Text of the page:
Cathrin Hoffmann and Liam Fallon create abstract work for increasingly abstract times, a notion borne out in their current exhibition at DUVE Berlin, Somewhere In-Between. The show, currently on view in-person at DUVE Berlin and virtually thanks to Artland, is somewhat of a duet between the two artists. Both artists are endlessly capable storytellers, and as one ventures through the exhibition, strong narratives form detailing a series of dualities — society and isolation, openness and privacy, holding on and letting go.
While the artists naturally explore these themes differently, the ease with which their pieces blend works to blur the distinction, resulting in a deeply personal show that does not fear getting too alternately playful or cerebral. Schön! spoke with the artists to hear more about the show and the works within.
What themes do you see carrying through your various pieces featured in this show?
LF: The idea of two is something that is carried throughout the works, and this is explored in multiple ways. When I was making the work, I was often thinking about the terms ‘head to head’, ‘push and pull’, ‘give and take’, and from that, it started to physically manifest in the work; for example, a physical action which then causes something to break — and I suppose really questioning how I can physically and metaphorically bring about this idea of ‘2’. Even in the sense of the naming of the work, I think that it can often be the key to opening up that conversation. I think the work ‘Blowback’ does that quite well, as it alludes to a back and forth between two people.
CH: When Liam and I started thinking about this show as a duo, we wondered how we could really play with this idea of “duo”. That was our starting point, and after some research, we came up with the term “dyad”, which can roughly be defined as a pair of individuals existing together. With this term in mind, new thoughts arose while I was working on the paintings. Like the meaning of otherness, for example. So that it is only possible to develop further in interaction with a counterpart. Identity is nothing if everything is the same, which would consequently lead to a standstill. Or to think completely differently, that individuality is only fiction because everyone wants to be different, for the reason that everyone is the same anyway. The “dyad” can also be seen as a construct of resonance. That means, how do we react to others or to objects or to ideas/thoughts/nature etc., and what does the echo in our behaviour look like that comes back? And how do we then react with it again? And so on and so forth.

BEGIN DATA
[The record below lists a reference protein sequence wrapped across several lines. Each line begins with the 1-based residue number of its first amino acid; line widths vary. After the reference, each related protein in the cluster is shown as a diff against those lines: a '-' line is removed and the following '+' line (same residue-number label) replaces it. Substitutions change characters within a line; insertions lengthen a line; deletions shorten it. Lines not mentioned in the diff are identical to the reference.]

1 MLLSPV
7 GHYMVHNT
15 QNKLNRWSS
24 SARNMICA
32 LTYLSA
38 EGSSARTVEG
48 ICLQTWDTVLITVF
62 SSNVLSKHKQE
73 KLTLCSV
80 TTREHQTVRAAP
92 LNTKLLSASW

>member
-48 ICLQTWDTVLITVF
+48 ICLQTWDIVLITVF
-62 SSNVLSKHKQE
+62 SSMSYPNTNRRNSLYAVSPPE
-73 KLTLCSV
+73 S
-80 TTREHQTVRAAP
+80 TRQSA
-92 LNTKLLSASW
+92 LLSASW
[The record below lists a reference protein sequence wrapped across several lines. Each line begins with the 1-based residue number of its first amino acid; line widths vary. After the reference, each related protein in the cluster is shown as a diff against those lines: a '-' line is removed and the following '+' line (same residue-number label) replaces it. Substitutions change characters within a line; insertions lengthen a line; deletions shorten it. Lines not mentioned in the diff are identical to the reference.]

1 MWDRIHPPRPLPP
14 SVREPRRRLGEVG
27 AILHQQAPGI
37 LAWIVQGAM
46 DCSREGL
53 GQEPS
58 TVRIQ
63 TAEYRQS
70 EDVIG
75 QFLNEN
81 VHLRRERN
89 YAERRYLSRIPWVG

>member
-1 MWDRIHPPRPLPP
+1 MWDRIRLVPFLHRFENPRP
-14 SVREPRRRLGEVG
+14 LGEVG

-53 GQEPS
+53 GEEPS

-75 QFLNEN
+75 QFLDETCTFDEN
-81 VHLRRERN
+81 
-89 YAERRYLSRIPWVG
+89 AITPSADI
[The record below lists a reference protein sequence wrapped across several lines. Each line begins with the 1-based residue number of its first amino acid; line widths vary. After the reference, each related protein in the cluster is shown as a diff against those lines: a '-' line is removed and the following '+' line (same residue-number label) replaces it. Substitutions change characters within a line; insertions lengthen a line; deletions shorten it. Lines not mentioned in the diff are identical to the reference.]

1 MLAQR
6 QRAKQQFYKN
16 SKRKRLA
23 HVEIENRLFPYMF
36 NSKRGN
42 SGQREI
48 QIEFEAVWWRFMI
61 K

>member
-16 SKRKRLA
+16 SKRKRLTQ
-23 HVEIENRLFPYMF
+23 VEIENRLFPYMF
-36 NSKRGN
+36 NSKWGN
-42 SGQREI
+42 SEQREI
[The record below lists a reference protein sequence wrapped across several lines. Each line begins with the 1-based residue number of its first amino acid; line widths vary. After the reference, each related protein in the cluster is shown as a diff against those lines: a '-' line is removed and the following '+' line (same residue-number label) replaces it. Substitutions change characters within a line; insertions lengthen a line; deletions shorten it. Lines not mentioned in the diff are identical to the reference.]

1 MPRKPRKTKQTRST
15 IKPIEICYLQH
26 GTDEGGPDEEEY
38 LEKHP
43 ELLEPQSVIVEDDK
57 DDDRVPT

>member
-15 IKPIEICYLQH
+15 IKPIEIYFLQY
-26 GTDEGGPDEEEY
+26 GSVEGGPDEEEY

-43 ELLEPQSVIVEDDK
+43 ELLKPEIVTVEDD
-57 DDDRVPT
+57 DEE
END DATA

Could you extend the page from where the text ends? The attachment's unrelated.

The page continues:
Liam, you incorporate many everyday objects into your work. Do you find there’s one object you keep returning to? Why do you think your mind has settled on it?
LF: I often return to the brickwork pieces as for me there is a constant line of inquiry with them. Over the years, they have become an ongoing series, and with that, I can come and go with them; adapting them when it’s necessary and working on different things in the meantime. Due to my work being an investigation into private and public, I think that for me, the brick wall is an emblem for this; a physical marker between two sides and the presence of them alludes to the encounters happening either side of them. Based on this and as they define the different elements in my practice, I think it’ll be a motif that I use for quite some time!
Catherin, there’s a strong sense of humour through much of your work. What do you think has been most influential to your sense of humour and your push to explore that on canvas?
CH: First of all, great question! Not many people see humour in my pictures. But it is definitely contained in them. In general, my pictures often deal with human existence. The consciousness about it and at the same time the knowledge about the inevitable death. This creates a predicament that either leads to rigidity and denial or depression. And I think the only way to fight against this discouraging maelstrom of thoughts is humour. Humour is typically human, and perhaps that is exactly what evolution has been about since our consciousness has fully developed. Well, I’m no biologist, but at least for me, it’s crucial.